Our colleagues hear it more and more, there's unrest in the construction and housing market. But what is actually meant by this? Often, it's a matter of people repeating each other and if we're not careful, through our own actions, it becomes a selffulfilling prophecy. But this is somewhat more complex.
Inflation is not our friend
You read it everywhere, inflation this, inflation that. We even have a new word 'Grabflation'. What it comes down to, is that the prices for everything and everyone (in Europe) have increased. At first, this was only with a few products (read, energy and groceries), but it's already spreading to all products and services.
Why? Because if your groceries (raw materials for companies) and your energy become more expensive, you as a consumer need more money. And in a tight labour market, employees can demand more. Employers will largely pass this on to their customers, who now also see their other costs rising. And so we end up in a downward spiral. The central banks are taking drastic action with the interest rate, and we are noticing it...
So due to inflation, among other things, interest rates are rising. And not just a little bit, the interest rate has risen from -0.5% to +3.25% in about one year. And even though this is not a historical high, it is clearly noticeable in combination with the higher prices. This increase is necessary, because otherwise inflation cannot be controlled (although opinions are divided on this). At the end of the day, this higher interest rate has a negative effect on the amount that companies can borrow to invest in their growth. But perhaps more importantly in our sector, the high interest rate affects the size of the mortgage that consumers can get. And that, affects the purchase of new homes which are therefore not being built.
War and Energy
If you happened to have been on holiday for more than a year to a place where there is no internet, etc., you are forgiven for not knowing that there is a war in (the outer region of) Europe. Russia has invaded Ukraine and there is still a lot of fighting going on. And you guessed it, this has a direct impact on commodity prices such as gas, and more importantly for our sector, wood from Russia (due to rightful sanctions against the country's government). That inflation we just talked about, was already present in the background, but it got a serious push in the back by this war. A major disadvantage (after the huge loss and human suffering), is the uncertainty that a war brings. And we notice that again in the market. We hope that this act of desperation will soon come to an end, as everyone would really benefit from that.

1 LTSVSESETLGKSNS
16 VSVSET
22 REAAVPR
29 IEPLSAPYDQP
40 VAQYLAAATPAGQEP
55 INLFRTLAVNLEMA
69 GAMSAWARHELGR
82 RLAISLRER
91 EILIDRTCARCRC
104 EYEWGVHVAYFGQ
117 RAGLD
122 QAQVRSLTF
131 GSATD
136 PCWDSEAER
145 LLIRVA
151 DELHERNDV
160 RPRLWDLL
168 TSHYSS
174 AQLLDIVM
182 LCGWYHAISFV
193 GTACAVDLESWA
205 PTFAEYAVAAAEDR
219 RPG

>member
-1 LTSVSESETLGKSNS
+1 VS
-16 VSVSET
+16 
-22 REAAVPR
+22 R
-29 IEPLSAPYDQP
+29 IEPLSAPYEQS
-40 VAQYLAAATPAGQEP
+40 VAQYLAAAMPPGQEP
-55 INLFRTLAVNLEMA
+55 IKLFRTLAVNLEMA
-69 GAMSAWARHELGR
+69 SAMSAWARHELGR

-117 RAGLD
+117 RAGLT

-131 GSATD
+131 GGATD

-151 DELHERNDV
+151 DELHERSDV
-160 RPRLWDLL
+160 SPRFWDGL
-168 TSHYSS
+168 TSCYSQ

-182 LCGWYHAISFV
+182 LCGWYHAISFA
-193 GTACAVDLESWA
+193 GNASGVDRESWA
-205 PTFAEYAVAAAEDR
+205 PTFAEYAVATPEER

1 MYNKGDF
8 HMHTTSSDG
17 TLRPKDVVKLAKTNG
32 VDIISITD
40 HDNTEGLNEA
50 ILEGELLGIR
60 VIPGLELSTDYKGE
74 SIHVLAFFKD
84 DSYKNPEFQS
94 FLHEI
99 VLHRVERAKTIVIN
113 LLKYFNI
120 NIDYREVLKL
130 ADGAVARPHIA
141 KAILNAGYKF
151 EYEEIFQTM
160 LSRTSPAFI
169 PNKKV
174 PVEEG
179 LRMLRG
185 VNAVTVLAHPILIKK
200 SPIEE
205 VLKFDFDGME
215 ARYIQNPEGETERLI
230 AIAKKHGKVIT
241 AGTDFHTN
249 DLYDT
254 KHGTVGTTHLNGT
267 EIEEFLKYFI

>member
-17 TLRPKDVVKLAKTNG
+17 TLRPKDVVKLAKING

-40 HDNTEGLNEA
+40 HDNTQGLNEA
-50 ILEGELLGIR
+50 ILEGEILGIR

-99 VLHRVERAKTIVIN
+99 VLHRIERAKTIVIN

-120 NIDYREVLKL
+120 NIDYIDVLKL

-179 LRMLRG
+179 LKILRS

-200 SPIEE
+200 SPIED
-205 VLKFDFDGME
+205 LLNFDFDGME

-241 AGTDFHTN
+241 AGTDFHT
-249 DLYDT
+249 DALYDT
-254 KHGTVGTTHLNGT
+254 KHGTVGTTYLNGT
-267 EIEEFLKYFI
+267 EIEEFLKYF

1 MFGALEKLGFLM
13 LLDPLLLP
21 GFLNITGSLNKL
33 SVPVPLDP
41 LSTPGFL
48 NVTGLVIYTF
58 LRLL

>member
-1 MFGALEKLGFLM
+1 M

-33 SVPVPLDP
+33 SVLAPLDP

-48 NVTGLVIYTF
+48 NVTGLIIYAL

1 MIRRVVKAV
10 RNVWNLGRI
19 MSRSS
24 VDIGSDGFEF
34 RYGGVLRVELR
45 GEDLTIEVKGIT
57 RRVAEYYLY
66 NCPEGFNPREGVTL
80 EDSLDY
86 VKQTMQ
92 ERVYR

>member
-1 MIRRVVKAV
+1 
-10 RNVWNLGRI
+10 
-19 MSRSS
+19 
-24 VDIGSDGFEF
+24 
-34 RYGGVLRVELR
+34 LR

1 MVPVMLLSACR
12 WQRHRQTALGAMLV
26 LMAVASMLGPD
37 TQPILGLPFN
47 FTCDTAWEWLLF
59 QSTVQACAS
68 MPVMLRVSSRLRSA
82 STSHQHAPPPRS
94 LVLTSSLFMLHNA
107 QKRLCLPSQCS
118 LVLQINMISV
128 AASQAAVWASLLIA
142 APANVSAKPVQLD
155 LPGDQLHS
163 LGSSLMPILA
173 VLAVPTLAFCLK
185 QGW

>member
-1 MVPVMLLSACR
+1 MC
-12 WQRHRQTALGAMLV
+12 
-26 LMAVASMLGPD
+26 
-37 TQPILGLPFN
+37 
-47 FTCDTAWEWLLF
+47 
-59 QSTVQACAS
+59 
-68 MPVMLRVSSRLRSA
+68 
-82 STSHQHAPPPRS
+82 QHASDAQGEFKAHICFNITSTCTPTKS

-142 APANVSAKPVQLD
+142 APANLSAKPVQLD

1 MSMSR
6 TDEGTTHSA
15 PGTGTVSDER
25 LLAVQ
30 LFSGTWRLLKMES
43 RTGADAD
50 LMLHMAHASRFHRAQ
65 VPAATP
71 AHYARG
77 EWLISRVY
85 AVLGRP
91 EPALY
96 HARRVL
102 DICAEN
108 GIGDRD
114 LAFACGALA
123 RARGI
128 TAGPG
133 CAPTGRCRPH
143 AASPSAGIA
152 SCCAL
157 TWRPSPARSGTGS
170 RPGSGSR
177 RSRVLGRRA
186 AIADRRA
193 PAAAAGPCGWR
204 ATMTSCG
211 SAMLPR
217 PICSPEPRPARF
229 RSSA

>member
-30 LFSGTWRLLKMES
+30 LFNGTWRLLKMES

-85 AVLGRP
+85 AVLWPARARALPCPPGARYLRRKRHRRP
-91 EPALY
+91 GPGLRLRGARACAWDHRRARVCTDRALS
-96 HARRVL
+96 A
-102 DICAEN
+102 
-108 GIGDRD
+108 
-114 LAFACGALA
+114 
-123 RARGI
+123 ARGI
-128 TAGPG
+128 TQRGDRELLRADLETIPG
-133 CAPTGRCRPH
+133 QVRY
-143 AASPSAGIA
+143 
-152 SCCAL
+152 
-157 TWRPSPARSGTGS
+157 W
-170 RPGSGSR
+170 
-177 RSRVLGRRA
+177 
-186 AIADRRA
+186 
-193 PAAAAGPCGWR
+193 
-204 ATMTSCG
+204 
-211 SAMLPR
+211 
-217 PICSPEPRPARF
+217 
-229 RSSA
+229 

“The situation remains uncertain, but in any case we expect that there will be a strong dip in 2024" writes the Dutch minister De Jonge
Now back in our own little country, where our brave minister De Jonge has big ambitions. We cannot deny that they are ambitious, but whether they are realistic is another matter. At least we hope they are. But something strange is going on here. The construction of new homes is actually decreasing, according to some reports. Here too, a number of obstacles appear to be intertwined. Construction sites and permits remain a thorny issue, but work is being done on it (they say). Regulations are increasing, because houses/buildings must comply with very strict rules (which is perfectly fine, of course, see earthquake in Turkey earlier this year), but this drives prices up. And construction companies will only start building when more than 70% of the homes in the project have been signed up for. Guess who can't get mortgages due to the higher interest rates... Yes, exactly, home buyers. So here too, the circle is complete.
Production and Construction
So why is this relevant to us in the wood sector. Simple. Wood is not only a beautiful natural product, but also a raw material for construction. Less construction means that less raw materials are needed. Less demand for wood means that prices will fall. Oh wait, they are falling, but less sharply than expected. This is due to constraints on the supply side, such as German sawmills having had a lot of trouble with a beetle plague (which they are now getting over), Scandinavian sawmills shutting down temporarily because of high energy prices, and Russia as a supplier of softwood dropping out. According to NOS (a Dutch TV news channel), the construction industry could hit a deep low in 2024, but we are confident that there are also plenty of bright spots that we in the timber trade can hold on to. Think of the increase of timber in construction as a default construction method. Think of investments in sustainability and think of more economical construction methods possible with wood. Moreover, technology does not stand still and there is a lot of innovation, making wood increasingly popular.
What will become clearer in the coming period is that there is still a lot of room for improvement in the timber industry on many fronts, from more efficient production to the digitization of the entire commercial channel.
Despite all the fuss, we are optimistic about the future. And one thing is certain. Wood has a lot of advantages, so if there's a raw material that's future-proof, it's wood.
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